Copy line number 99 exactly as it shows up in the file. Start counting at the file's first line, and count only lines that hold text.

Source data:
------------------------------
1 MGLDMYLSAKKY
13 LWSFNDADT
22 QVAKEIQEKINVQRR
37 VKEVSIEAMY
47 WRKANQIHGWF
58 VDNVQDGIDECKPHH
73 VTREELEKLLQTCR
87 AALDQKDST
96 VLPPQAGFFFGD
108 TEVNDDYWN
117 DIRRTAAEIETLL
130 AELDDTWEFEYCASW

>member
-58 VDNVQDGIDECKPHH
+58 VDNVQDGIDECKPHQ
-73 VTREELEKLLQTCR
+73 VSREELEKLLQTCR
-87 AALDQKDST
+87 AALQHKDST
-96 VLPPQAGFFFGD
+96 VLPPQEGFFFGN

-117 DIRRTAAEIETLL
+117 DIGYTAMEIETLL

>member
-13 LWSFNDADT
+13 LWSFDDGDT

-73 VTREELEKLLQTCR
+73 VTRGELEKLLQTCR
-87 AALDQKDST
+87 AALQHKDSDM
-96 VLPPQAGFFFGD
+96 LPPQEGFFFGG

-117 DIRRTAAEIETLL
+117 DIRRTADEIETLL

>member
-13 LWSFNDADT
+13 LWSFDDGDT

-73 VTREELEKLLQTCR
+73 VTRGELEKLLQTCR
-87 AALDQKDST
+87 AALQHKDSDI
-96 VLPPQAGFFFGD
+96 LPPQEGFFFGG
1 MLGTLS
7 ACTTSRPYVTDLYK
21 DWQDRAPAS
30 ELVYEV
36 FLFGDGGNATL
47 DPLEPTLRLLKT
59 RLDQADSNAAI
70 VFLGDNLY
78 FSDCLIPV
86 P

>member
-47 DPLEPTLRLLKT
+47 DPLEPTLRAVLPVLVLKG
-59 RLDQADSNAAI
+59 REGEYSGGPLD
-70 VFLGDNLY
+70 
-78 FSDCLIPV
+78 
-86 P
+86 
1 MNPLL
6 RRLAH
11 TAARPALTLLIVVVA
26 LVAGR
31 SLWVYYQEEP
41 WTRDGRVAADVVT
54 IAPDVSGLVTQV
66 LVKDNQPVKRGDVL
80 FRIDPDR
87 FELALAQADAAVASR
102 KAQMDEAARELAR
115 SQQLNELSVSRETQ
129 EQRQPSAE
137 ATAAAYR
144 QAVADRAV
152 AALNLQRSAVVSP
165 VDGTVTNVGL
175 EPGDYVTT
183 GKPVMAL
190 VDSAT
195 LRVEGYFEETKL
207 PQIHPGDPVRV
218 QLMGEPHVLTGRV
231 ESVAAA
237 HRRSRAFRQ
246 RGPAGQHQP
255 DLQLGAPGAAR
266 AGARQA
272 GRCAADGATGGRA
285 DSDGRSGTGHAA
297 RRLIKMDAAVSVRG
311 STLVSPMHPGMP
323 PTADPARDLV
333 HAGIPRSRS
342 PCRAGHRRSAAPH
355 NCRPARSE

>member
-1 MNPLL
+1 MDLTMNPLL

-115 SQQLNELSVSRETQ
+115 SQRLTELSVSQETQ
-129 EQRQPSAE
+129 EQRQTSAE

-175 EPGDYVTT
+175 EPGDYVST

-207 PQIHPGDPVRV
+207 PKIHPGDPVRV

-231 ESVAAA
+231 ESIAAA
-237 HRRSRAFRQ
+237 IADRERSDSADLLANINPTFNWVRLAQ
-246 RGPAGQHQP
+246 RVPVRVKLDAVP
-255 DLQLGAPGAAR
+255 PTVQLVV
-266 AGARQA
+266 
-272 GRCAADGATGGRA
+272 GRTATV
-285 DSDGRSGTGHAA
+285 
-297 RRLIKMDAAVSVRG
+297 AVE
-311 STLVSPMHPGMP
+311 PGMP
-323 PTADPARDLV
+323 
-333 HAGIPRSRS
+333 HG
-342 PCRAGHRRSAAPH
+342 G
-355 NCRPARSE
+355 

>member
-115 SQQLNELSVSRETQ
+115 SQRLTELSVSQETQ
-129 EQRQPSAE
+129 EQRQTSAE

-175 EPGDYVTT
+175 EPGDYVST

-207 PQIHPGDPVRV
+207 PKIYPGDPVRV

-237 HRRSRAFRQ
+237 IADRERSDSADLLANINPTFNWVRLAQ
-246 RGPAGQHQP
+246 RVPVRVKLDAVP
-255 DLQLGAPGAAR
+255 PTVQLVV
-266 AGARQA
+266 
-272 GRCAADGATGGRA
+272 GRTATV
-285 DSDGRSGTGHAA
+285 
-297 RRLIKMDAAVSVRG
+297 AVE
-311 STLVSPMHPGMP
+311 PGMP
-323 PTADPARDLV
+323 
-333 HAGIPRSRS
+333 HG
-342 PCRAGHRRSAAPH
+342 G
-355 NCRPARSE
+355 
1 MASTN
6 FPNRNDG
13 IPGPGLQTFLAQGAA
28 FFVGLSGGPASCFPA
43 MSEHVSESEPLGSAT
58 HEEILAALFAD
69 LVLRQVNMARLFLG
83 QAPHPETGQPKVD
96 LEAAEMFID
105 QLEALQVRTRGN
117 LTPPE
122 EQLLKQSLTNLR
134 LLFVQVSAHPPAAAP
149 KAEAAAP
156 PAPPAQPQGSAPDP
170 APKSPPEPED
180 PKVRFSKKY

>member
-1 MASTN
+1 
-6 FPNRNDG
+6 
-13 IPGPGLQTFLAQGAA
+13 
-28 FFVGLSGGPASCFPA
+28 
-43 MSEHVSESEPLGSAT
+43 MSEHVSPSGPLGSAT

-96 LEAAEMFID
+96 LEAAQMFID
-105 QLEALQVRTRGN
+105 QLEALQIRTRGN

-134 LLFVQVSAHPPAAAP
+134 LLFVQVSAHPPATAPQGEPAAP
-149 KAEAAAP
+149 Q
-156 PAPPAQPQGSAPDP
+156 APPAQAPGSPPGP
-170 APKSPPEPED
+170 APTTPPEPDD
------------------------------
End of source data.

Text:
342 PCRAGHRRSAAPH